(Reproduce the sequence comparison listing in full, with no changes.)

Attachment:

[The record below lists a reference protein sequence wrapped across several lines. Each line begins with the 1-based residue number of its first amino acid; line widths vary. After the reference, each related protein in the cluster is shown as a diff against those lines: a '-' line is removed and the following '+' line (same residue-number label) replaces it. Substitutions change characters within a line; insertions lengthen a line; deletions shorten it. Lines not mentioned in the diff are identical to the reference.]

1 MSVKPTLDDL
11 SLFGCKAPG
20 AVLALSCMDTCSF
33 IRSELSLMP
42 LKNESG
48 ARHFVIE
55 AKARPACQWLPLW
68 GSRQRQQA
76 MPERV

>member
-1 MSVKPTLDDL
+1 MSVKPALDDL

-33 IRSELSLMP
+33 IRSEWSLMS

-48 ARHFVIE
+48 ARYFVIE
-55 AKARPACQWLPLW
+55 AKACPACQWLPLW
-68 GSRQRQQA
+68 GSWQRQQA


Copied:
[The record below lists a reference protein sequence wrapped across several lines. Each line begins with the 1-based residue number of its first amino acid; line widths vary. After the reference, each related protein in the cluster is shown as a diff against those lines: a '-' line is removed and the following '+' line (same residue-number label) replaces it. Substitutions change characters within a line; insertions lengthen a line; deletions shorten it. Lines not mentioned in the diff are identical to the reference.]

1 MSVKPTLDDL
11 SLFGCKAPG
20 AVLALSCMDTCSF
33 IRSELSLMP
42 LKNESG
48 ARHFVIE
55 AKARPACQWLPLW
68 GSRQRQQA
76 MPERV

>member
-1 MSVKPTLDDL
+1 MSVKPALDDL

-33 IRSELSLMP
+33 IRSEWSLMS

-48 ARHFVIE
+48 ARYFVIE
-55 AKARPACQWLPLW
+55 AKACPACQWLPLW
-68 GSRQRQQA
+68 GSWQRQQA